Earlier in the press conference, Danielle Smith pointed out that the proposed electricity regulations are intended to force rapid and risky changes on the nation’s power grid by 2035. She noted that Alberta does not have enough non-emitting baseload electricity available from hydroelectric or nuclear, and there’s not enough time to build it out by 2035.  As a result, the tight timelines will result in failures, which will mean grid unreliability, not only for consumers but also for industries that have converted to electricity to decarbonize. She stated that under the proposed changes, the province would be left at risk of blackouts and brownouts.

Mark Taylor points out that since companies won’t build businesses or manufacturing capacity where there’s a lot of uncertainty, whether it’s unreliable energy or uncertain costs, unreliable electricity will have a knock-on effect. if the grid is becoming unreliable and increasingly expensive then investment dollars are going to go somewhere else.

In the AESO media briefing, they brought up the issue that by seeking a longer timeline (2050) there would be cost savings and lower operational risk with less reliance on “first-of-kind” technologies. They also noted the 2035 timeline would create multiple projects across the country simultaneously competing for the same resources which would in turn become scarce and there would be significant escalation of costs, which could be avoided with a 2050 target date.

Mark Taylor recalled an old adage of project management about the pitfall of pushing shorter timelines – referring to the three variables that determine the result of the project as a triangle. One corner of the triangle is high quality. Another corner of the triangle is low cost and the third corner of the triangle is time.

“The old saying in that world is … You can have it good and you can have it fast, but it’s going to cost you a lot of money,” Taylor says. “ Or you can have it cheap and have it good, but it’s going to take a long time. But you can’t have all three. That would be the panacea – every project engineer’s dream of how do I get super high quality and a low cost and really fast? You can get two of them. But by setting that 2035 time target you are guaranteeing that if you’re going to have a good result, it is going to be really expensive. A power grid has to be good quality. It’s essential for life. So it’s got to be good and that means it’s got to be quick and expensive because you just took time off the table.”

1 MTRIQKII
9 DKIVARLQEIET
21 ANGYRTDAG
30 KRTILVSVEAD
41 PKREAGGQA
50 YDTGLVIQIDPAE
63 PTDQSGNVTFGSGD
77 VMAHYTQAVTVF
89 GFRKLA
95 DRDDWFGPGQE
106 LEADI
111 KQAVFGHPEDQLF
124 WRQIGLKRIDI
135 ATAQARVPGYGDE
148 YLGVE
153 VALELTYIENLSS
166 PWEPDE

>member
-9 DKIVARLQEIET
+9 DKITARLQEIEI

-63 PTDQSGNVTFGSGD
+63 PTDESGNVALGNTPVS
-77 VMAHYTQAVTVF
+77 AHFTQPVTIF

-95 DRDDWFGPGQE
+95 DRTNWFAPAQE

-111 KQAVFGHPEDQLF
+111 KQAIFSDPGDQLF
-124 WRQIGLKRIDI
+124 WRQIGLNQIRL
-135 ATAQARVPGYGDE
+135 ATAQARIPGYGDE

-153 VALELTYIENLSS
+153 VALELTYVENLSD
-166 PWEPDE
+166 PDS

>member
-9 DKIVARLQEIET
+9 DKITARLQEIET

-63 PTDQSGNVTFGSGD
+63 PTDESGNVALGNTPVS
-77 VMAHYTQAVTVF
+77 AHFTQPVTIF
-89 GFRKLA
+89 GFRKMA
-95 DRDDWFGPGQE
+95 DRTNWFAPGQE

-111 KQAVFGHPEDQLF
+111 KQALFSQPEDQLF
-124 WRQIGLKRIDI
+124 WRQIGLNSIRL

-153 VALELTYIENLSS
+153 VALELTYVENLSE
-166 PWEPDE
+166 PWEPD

Taylor also points out that the 2035 timeline doesn’t consider the rights of stakeholders. The scope of the electrical grid proposed in the draft means there will be many Canadians impacted by electrical generation close to their homes or businesses. You need to give stakeholders enough time to come forward with their concerns and feedback. There’s just not going to be enough time to actually listen, evaluate options, pick the best technology, find the one that resonates with stakeholders the best and then implement it. It’s not a fast process in the best of times. There is also more time needed to develop regulatory guidelines for land use and reclamation for assets built with the new technologies, new hydrogen, SMRs, CCUS etc.

“You need that certainty if you’re going to attract investment,” Taylor says. “If somebody’s going to put millions of dollars into a solar, wind or hydrogen project, they need to know the whole lifecycle. They need to know what they’re signing up for. Otherwise, who’s going to make that investment decision?

Maureen McCall is an energy professional who writes on issues affecting the energy industry.